NEW YORK (Reuters) - Oil prices rose on Thursday, boosted by OPEC production cuts and the potential for new U.S. sanctions against Iran, but gains were limited by growing U.S. crude inventories.
Brent crude futures LCOc1 rose 26 cents to settle at $73.62 a barrel, a 0.35 percent gain. U.S. West Texas Intermediate (WTI) crude CLc1 rose 50 cents to settle at $68.43 a barrel, a 0.74 percent increase.
“The price move today is probably based off Iran and the tight oil supply market that we already have,” said Rob Thummel, portfolio manager at energy investment manager Tortoise Capital in Leawood, Kansas. “The margin for error right now is just so low in the oil market that you can’t just take supply off the market.”
Iran’s foreign minister said U.S. demands to change its 2015 nuclear agreement with world powers were unacceptable as a deadline set by President Donald Trump for Europeans to “fix” the deal loomed.
Trump has all but decided to withdraw from the accord by May 12, sources said on Wednesday, though exactly how he will do so remained unclear.
Iran re-emerged as a major oil exporter in January 2016 when international sanctions against Tehran were suspended in return for curbs on Iran’s nuclear program.
Also supporting prices, North Sea oilfields connected to the Brent oil pipeline have stopped production due to a shutdown at the UK’s Sullom Voe oil terminal, the Brent pipeline operator said, reducing output of the crude.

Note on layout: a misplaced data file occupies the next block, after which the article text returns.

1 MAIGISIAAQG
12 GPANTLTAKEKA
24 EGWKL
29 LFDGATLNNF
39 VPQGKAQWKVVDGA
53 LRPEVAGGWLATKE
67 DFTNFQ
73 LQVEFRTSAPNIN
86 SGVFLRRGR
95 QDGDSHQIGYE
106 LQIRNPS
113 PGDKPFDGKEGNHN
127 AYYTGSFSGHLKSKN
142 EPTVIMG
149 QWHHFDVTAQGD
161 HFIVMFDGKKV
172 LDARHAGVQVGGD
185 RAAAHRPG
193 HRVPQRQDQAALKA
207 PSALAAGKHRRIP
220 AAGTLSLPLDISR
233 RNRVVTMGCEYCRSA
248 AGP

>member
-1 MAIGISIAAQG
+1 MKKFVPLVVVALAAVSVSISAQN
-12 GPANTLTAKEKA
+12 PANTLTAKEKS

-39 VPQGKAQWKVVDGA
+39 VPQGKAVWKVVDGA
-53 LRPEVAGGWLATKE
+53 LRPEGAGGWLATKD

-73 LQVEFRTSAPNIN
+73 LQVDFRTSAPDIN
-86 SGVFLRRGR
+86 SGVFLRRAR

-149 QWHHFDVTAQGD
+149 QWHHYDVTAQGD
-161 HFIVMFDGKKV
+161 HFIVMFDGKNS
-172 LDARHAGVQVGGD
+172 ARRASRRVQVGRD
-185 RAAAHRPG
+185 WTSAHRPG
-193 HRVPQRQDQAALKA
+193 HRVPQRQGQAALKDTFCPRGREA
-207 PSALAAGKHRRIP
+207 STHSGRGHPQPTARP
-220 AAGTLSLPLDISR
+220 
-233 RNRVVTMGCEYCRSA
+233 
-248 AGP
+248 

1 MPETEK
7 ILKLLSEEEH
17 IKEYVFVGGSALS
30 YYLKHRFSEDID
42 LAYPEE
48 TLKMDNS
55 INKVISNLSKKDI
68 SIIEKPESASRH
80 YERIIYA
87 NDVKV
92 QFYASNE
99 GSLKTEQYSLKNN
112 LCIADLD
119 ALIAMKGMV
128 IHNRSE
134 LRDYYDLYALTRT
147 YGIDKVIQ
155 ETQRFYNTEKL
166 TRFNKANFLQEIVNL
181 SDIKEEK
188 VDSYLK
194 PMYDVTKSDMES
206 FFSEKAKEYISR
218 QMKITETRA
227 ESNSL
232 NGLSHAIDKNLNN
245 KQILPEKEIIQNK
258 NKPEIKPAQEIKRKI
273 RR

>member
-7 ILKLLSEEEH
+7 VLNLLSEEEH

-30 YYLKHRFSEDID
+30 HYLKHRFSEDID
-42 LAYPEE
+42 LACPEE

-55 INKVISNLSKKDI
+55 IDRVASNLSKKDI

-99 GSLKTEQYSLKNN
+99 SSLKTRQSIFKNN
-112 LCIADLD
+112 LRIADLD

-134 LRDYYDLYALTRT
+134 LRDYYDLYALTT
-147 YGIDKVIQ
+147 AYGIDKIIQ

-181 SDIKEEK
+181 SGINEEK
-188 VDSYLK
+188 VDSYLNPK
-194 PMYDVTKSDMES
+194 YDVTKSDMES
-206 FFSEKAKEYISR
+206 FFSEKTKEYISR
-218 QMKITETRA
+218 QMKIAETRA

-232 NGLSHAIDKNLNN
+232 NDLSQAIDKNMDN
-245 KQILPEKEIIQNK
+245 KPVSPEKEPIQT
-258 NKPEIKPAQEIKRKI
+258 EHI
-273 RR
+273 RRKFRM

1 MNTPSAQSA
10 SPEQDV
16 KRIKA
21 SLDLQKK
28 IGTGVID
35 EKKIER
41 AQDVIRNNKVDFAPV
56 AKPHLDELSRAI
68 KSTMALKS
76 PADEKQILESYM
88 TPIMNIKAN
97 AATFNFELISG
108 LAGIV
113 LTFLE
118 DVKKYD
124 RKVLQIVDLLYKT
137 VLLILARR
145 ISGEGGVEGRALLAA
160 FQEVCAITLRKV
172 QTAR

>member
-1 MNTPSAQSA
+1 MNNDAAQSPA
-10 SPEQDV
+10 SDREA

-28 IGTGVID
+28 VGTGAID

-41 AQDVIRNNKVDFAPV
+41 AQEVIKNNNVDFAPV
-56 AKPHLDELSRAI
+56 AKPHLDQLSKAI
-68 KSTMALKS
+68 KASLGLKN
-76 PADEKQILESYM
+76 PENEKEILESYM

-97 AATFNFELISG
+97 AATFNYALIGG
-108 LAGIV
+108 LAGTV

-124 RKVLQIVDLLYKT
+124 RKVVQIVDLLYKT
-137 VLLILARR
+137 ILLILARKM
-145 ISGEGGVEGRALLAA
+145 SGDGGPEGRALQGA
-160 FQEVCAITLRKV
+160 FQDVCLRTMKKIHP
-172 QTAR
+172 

Global oil supply has tightened with production cuts led by the Organization of the Petroleum Exporting Countries and its allies. The latest Reuters survey showed OPEC pumped around 32 million barrels per day (bpd) in April, slightly below its target of 32.5 million bpd, due largely to plunging output in Venezuela.
Russia on Thursday said its own compliance with a global deal with OPEC and other producers to curb output stood at 95.2 percent in April, with its output unchanged at 10.97 million bpd.
However, rising U.S. oil supply tempered oil futures gains.
On Wednesday, U.S. government data showed a 6.2-million-barrel jump in crude inventories last week. U.S. production also hit a new weekly record of 10.62 million bpd, ahead of top OPEC producer Saudi Arabia and just below No. 1 producer Russia.
Inventories at the Cushing, Oklahoma storage hub climbed by about 152,000 barrels in the week to May 1, according to market intelligence firm Genscape, traders who saw the data said.
Reporting by Stephanie Kelly; Additional reporting by Libby George in London and Henning Gloystein in Singapore; Editing by David Gregorio and Lisa Shumaker